“It is hard to see what is sexist about the national drug regulatory agency refusing to approve a drug that was ineffective and like all active pharmaceutical products, has the potential for harm,” says Barbara Mintzes an assistant professor at the University of British Columbia and co-author of the 2010 book Sex, Lies, and Pharmaceuticals: How Drug Companies Plan to Profit from Female Sexual Dysfunction.

Many of the doctors accusing the FDA of sexism have received some sort of monetary compensation from Sprout. Dr. Sheryl Kingsberg, chief of behavioral medicine at University Hospitals Case Medical Center and a vocal critic of the FDA’s rejection of flibanserin, told the American Prospect, “There’s some underlying institutional sexism at play.” She added: “The FDA is saying we need more driving trials because flibanserin makes women sleepy. But it’s a drug you take at bedtime.” In another story about the FDA’s rejection of flibanserin, Kingsberg blamed a double standard in society's "willingness to allow women to take any risk for improving their sexual health." Neither story disclosed that Kingsberg receives consulting fees from Sprout. Anita Clayton, who wrote that passionate HuffPo plea, is also a consultant for Sprout, which was not disclosed in her piece. And the International Society for the Study of Women’s Sexual Health (ISSWSH), which conducted a poll that found “[n]early two-thirds of women polled believe it's inappropriate that the score is 24-0 when it comes to federal approval of treatments for desire, arousal or orgasm dysfunction in men vs. women,” is also financially connected to Sprout. Not disclosed in the press release for that poll is that the group’s leader, Irwin Goldstein, director of sexual medicine at Alvarado Hospital, has also received funding from Sprout. (When I reached out to Sprout, the company confirmed that Goldstein, Kingsberg, and Clayton have been compensated by Sprout for their research and consulting services, and added that they believe in “the need for healthcare professionals to be open about their financial relationships with the healthcare industry.”)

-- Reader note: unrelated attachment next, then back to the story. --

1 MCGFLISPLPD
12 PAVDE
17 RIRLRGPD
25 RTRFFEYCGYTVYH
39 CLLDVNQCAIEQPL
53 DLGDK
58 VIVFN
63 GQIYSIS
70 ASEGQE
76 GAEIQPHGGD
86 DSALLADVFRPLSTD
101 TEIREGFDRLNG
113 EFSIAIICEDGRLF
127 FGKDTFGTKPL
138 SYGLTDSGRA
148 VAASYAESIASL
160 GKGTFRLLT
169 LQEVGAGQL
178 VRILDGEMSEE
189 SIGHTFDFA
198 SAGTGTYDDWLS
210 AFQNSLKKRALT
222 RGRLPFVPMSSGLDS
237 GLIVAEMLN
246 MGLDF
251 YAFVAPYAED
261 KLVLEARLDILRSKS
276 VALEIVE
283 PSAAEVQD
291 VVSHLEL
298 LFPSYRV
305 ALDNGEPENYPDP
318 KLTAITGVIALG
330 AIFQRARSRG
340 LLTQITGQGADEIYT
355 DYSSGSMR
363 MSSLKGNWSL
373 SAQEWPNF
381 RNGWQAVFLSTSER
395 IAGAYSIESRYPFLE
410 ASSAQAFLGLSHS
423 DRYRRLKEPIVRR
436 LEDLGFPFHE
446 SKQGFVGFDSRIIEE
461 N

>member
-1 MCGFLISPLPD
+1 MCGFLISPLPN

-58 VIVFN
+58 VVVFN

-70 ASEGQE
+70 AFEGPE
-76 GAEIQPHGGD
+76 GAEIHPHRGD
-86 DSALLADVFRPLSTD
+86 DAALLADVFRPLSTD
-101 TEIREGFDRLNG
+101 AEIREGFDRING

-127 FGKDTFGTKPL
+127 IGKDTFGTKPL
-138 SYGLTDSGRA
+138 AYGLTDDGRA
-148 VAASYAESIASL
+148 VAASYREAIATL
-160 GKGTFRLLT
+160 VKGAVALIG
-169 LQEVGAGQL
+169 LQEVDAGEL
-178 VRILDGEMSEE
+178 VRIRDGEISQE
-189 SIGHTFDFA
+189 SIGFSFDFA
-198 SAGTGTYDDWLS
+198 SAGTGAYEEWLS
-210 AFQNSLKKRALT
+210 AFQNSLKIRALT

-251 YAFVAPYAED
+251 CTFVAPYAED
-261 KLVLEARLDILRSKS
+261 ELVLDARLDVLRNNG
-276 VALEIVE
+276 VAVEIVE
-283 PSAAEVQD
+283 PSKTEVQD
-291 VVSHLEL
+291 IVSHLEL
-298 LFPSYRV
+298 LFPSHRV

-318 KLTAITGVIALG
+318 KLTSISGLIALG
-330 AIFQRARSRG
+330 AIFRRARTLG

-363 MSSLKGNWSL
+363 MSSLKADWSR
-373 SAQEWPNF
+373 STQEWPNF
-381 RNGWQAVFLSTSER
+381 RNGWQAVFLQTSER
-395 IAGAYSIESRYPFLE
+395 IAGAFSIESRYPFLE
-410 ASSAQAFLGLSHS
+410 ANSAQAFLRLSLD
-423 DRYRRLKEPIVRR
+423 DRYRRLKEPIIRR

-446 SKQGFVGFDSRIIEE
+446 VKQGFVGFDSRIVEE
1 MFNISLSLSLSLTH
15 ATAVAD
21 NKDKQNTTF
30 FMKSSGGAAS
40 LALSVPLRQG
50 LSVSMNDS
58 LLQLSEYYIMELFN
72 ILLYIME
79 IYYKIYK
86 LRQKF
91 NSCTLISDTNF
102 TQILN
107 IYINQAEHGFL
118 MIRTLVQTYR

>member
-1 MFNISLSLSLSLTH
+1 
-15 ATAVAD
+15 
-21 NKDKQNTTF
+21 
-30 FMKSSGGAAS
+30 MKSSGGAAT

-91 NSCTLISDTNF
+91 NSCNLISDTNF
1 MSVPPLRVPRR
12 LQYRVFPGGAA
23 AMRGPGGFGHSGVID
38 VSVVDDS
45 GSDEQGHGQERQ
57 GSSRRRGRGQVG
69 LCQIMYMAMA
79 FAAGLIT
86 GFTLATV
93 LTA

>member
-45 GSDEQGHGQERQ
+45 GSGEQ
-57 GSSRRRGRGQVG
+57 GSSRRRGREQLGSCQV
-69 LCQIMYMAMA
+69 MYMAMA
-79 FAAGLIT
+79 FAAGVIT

Sprout says that while many groups have been vocal about the FDA’s rejection of flibanserin, Sprout executives have not made accusations of sexism at the FDA. The company has definitely been pushing the talking point, which organizations like NOW are repeating, that there are zero drugs available for women but almost two dozen for men. However, that’s a misleading claim: Viagra has several generics approved for use, but when you count actual active ingredients, there are really only a handful of available therapies for male dysfunction.

The lack of a magic pill to cure female sexual dysfunction has long been blamed on sexism, of some sort. “Any time a drug comes around as the female Viagra, that framing of sexism comes up,” says Amy Allini, deputy director of the National Women’s Health Network. “I think that Sprout has picked up on that and is trying to do something strategic. But it didn’t start with them.”

Allini’s organization sent a letter to the FDA urging the agency to not approve flibanserin because it failed to work and had serious side effects. “[W]hile the Network agrees with Sprout’s assertion that women deserve to have our problems with sex taken seriously, we do not believe that a minimally effective drug that must be taken daily, causes significant side effects and has not been evaluated for long-term safety offers women a serious solution,” the letter reads.